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Have you ever wondered what it was like to live in Sydney before the opening of the Harbour Bridge in 1932?

Time on Koondooloo started life in Leith, Scotland in 1924. In the same year she steamed around the world and started service as a car ferry from North Sydney to the city. The ferry was then joined by two sister ships the Kalang and Kara-Kara.

Their time was up in 1932 when the Sydney Harbour bridge was opened. Retrenched from service the Koondooloo was then converted to Sydney’s first single decked show boat in 1937. Sydney couples danced their way to romance on the decks of this versatile Scottish ship. Imagine love had bloomed on the Koondooloo.

While translating the photo into this painting I noticed Koondooloo was trying to tell me her story. In the right-hand corner, the morning light has cast a shape, half a heart on the rusted roof. Fittingly the other half of the heart gives way to a bright moon and the colour red in the air vent. The show boat era in the 1930s was successful for Koondooloo and she was soon joined by her sister ship the Kalang on Sydney Harbour.

All this changed again in 1942 when she was commissioned for Army use in WW2. After the war ended she was converted back to a car ferry and used in the Newcastle to Stockton crossing. In 1972 the ferries were being towed to Manilla to be scrapped. They had been sheltered in Trial Bay to avoid a storm off the coast in January. Three ferries ended up grounded in the shallow bay, and the Koondooloo was washed onto the beach as her final resting place.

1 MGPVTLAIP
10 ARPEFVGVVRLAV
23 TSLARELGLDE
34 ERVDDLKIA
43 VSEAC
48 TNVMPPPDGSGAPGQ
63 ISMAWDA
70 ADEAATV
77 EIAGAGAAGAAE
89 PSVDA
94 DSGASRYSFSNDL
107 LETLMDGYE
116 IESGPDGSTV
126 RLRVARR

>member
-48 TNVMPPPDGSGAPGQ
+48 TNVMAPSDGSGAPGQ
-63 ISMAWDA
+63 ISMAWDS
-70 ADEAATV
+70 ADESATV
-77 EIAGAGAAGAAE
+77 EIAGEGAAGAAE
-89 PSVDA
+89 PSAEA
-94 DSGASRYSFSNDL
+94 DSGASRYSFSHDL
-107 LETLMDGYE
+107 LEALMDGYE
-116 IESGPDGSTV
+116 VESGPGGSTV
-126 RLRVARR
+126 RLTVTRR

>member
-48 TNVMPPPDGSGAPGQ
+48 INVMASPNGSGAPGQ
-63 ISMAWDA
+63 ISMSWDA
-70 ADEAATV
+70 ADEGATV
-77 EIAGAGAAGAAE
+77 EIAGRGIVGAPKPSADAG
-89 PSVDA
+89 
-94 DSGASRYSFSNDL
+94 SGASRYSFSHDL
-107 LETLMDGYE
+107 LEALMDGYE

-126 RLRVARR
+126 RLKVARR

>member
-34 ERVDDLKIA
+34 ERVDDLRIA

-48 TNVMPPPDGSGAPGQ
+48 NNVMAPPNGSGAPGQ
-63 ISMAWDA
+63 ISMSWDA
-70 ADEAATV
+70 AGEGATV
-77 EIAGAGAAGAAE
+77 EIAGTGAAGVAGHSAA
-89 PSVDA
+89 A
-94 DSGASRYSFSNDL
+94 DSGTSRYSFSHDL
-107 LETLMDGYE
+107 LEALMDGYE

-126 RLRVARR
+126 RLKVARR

In 1985, at Trial Bay NSW, I had spent a night to remember camping in the remains of the ferry. I awoke from my dew covered sleeping bag to a bright blue sky, red funnel, and wanning moon. Koondooloo is an artwork of texture, shape, and colour by featuring two large air vents from the ship. The large cogs remind me of an old watch while the metal rust barnacles look like seashells washed up on a beach.

Time on Koondooloo

Rodney Black

AUD$2,000
Size: 122.6w x 91.6h x 2.3d cms
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Acrylic on hardboard and pine frame

Finished with 3 coats satin acrylic varnish

Ready to hang

In stock

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Sold By: Rodney Black

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Additional Information

Have you ever wondered what it was like to live in Sydney before the opening of the Harbour Bridge in 1932?

Time on Koondooloo started life in Leith, Scotland in 1924. In the same year she steamed around the world and started service as a car ferry from North Sydney to the city. The ferry was then joined by two sister ships the Kalang and Kara-Kara.

Their time was up in 1932 when the Sydney Harbour bridge was opened. Retrenched from service the Koondooloo was then converted to Sydney’s first single decked show boat in 1937. Sydney couples danced their way to romance on the decks of this versatile Scottish ship. Imagine love had bloomed on the Koondooloo.

While translating the photo into this painting I noticed Koondooloo was trying to tell me her story. In the right-hand corner, the morning light has cast a shape, half a heart on the rusted roof. Fittingly the other half of the heart gives way to a bright moon and the colour red in the air vent. The show boat era in the 1930s was successful for Koondooloo and she was soon joined by her sister ship the Kalang on Sydney Harbour.

All this changed again in 1942 when she was commissioned for Army use in WW2. After the war ended she was converted back to a car ferry and used in the Newcastle to Stockton crossing. In 1972 the ferries were being towed to Manilla to be scrapped. They had been sheltered in Trial Bay to avoid a storm off the coast in January. Three ferries ended up grounded in the shallow bay, and the Koondooloo was washed onto the beach as her final resting place.

In 1985, at Trial Bay NSW, I had spent a night to remember camping in the remains of the ferry. I awoke from my dew covered sleeping bag to a bright blue sky, red funnel, and wanning moon. Koondooloo is an artwork of texture, shape, and colour by featuring two large air vents from the ship. The large cogs remind me of an old watch while the metal rust barnacles look like seashells washed up on a beach.

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